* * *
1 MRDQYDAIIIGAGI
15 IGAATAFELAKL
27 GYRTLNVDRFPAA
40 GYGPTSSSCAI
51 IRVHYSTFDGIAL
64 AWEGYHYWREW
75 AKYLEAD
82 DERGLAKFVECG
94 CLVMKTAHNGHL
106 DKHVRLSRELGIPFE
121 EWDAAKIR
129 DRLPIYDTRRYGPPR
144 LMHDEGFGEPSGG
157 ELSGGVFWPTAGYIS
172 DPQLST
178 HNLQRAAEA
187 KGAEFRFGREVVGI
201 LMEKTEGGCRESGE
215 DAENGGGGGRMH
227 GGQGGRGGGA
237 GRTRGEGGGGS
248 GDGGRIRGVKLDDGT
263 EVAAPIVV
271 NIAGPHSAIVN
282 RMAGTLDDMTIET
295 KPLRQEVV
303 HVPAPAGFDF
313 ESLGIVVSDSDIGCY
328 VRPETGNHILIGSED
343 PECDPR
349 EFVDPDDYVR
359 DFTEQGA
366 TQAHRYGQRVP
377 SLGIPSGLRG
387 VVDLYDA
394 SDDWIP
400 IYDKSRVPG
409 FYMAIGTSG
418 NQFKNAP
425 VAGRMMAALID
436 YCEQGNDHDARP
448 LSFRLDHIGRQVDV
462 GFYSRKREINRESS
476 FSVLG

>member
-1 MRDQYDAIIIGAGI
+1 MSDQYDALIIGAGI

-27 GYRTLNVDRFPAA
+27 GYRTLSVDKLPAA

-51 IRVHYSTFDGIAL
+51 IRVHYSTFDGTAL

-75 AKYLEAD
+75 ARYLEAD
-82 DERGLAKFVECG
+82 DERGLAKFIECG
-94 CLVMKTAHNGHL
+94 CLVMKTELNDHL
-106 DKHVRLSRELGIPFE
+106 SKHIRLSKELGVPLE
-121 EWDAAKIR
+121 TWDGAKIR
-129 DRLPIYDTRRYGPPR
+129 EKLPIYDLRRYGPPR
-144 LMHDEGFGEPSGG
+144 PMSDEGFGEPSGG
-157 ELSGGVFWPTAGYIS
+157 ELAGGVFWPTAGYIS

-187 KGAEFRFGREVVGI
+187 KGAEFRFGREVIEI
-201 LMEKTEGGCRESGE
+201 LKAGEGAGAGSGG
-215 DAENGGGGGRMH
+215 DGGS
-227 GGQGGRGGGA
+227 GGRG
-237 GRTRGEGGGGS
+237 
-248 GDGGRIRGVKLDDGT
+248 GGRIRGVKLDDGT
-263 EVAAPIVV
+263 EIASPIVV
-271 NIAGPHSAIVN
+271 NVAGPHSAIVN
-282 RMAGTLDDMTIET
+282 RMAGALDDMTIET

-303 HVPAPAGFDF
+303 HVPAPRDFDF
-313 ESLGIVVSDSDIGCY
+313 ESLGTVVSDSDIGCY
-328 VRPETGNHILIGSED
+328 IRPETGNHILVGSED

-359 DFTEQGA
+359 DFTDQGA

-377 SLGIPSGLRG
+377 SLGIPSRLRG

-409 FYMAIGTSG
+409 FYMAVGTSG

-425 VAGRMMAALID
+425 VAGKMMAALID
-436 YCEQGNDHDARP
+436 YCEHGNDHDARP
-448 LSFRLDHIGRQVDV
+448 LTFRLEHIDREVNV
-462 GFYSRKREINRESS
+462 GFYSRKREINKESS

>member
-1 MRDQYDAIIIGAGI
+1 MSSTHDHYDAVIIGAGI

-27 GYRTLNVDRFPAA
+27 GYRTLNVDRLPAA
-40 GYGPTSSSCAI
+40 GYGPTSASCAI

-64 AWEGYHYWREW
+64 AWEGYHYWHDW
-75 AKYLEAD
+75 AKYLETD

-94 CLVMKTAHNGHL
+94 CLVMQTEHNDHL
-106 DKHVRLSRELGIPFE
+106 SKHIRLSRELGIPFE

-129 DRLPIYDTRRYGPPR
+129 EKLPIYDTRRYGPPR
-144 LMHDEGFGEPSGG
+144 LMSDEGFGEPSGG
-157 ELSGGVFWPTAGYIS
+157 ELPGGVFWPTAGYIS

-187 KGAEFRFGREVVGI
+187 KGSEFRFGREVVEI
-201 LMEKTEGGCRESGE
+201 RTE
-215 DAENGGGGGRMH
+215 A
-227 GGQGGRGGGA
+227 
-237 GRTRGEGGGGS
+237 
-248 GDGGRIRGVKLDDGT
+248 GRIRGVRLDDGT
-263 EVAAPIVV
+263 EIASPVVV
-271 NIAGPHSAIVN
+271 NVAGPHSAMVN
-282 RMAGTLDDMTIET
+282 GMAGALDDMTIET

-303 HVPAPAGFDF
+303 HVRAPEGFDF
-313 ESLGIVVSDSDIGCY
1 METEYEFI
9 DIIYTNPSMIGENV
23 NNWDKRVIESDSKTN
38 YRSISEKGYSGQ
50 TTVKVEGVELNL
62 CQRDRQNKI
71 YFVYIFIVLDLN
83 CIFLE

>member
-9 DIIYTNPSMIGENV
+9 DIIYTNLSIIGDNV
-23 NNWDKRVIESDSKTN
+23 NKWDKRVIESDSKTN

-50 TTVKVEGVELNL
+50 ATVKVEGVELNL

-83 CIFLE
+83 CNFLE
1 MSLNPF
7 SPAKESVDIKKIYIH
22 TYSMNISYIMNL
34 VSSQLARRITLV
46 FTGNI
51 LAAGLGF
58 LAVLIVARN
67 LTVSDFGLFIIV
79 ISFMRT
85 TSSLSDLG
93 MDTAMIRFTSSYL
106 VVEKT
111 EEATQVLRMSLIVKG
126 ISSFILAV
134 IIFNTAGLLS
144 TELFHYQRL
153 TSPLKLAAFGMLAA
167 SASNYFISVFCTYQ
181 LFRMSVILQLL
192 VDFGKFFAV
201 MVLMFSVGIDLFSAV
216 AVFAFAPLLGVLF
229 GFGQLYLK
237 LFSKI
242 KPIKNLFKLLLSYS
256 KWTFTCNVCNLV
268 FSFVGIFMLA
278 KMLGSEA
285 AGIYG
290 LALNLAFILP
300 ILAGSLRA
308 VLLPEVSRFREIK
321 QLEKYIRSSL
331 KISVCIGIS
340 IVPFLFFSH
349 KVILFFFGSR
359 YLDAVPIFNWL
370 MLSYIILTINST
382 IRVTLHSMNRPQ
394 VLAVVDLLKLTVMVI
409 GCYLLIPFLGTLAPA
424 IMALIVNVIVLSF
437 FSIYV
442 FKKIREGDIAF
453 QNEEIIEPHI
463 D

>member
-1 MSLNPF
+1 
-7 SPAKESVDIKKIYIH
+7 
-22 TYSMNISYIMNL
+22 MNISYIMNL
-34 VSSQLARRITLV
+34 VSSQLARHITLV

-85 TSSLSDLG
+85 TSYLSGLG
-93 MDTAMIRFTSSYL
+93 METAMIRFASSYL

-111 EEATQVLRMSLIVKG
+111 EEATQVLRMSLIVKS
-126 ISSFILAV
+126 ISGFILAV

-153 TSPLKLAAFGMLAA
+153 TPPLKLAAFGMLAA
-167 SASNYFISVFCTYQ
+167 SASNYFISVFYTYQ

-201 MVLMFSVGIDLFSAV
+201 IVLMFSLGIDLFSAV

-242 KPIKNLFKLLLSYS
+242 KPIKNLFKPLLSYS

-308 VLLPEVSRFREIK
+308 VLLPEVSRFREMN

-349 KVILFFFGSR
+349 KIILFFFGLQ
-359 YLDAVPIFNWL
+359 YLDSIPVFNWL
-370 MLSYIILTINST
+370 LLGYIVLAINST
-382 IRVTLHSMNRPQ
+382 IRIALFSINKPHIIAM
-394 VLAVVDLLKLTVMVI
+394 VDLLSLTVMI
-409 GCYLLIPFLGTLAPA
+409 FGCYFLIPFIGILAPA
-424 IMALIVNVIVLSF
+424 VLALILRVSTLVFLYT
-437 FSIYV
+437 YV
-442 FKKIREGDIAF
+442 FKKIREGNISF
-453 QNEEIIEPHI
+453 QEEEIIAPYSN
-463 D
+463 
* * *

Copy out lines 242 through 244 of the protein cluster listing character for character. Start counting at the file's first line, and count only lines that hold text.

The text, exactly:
-370 MLSYIILTINST
+370 LLGYIVLAINST
-382 IRVTLHSMNRPQ